During a December trip to Paris, our first night in the city was unusually frigid and drizzly, ill-timed considering I was already fighting the onset of a cold. After spending several hours outside walking around the Christmas markets, we were in need of proper nourishment and more warmth than a cup of vin chaud could offer. Our savior was a cozy Left Bank bistro with an interior that was reminiscent of a Swiss chalet. While the restaurant was pushing its fondue special to combat the cold weather, the humble soupe al’ oignon was the comfort food I was seeking. It was quite possibly one of the best bowls of soup I’ve ever had, borderline life changing, with its sweet, hearty onions and warm, gooey Gruyere cheese.
Determined to recreate a fraction of its awe-inspiring deliciousness (and pay homage to French culinary legend Julia Child), we tried our hand at the soup for our French-inspired New Year’s Eve fête. The verdict? It’s a lengthy process but worth the patience and effort. And just like fine wine, we found that the soup gets better with time. Leftover lovers rejoice.
Authentic French Onion Soup
Makes 8 servings
4 pounds yellow onions, thinly sliced into half-moon shapes
2 tablespoon extra virgin olive oil
1 teaspoon salt
1 cup red wine
6 cups beef broth or stock (homemade if possible)
1 bay leaf
1 tablespoon parsley
1 teaspoon thyme
Salt and pepper to taste
2 cups Gruyere cheese, grated (substitute Fontina or Swiss if necessary)
Loaf of French bread, sliced about 1 inch thick
- Heat olive oil in a heavy bottom stock pot or dutch oven over medium low heat. Add sliced onions and salt and stir until they are evenly coated with the oil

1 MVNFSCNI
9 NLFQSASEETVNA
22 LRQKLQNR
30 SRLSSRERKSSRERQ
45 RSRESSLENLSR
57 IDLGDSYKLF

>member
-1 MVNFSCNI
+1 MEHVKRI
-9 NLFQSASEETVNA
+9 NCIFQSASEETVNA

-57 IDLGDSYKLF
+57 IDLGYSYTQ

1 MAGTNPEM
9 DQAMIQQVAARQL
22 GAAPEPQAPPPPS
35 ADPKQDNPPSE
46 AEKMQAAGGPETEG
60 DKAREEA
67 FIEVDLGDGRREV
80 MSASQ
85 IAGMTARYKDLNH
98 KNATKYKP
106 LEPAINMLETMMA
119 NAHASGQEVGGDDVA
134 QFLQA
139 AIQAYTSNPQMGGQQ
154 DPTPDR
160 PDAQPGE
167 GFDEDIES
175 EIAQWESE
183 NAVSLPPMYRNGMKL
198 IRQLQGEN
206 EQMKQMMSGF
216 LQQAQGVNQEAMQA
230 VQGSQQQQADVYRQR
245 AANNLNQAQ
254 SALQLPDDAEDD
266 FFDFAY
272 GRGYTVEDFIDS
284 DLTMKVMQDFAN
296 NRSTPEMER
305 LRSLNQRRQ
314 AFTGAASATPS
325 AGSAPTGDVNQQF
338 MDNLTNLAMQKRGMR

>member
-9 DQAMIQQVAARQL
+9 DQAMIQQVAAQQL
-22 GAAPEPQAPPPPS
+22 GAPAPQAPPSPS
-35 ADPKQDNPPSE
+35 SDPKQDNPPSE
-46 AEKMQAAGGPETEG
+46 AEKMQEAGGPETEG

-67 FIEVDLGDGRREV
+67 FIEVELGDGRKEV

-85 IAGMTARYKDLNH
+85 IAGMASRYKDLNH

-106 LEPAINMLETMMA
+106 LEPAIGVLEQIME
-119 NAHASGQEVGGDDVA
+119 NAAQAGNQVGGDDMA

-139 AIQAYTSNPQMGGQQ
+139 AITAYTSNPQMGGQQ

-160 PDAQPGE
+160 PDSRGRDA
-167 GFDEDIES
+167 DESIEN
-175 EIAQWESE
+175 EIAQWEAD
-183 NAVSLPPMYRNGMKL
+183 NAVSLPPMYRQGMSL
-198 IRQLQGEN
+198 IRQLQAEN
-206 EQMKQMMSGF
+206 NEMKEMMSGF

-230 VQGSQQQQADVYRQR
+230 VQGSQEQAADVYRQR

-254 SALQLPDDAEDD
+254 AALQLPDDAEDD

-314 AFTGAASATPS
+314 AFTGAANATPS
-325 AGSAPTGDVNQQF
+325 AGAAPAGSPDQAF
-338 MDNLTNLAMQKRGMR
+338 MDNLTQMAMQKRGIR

- Cover and cook the onions for about 15-20 minutes until they have “sweat down” and are tender and translucent.
- To caramelize the onions, turn up the heat to medium high and cook for about 45-60 minutes until the onions begin to brown and reduce significantly, stirring minimally.
- Add wine and scrape the bottom of the pan to loosen any onions that might have stuck. Turn the heat to high and cook until the wine reduces to a syrup-like consistency.
- Add beef broth, bay leaf, parsley, thyme, salt and pepper, then reduce heat and simmer for 15-20 minutes. Before removing the soup from the heat, add a splash of cognac and stir the mixture.
- Meanwhile, turn the oven to broil and lightly toast the bread on one side only, about 1-2 minutes.
- Transfer soup to a large oven-proof bowl or 8 individual ramekins, top with bread (toasted side down) and a thick layer of cheese. Place in oven under the broiler for 1-2 minutes or until the cheese begins to bubble and brown. (Note: If you are eating the soup leftover, reheat first in the oven at 350 degrees Fahrenheit until it is hot before topping with bread and cheese.)
- Let cool for a few minutes before serving and enjoy!
Recipe adapted from Julia Child.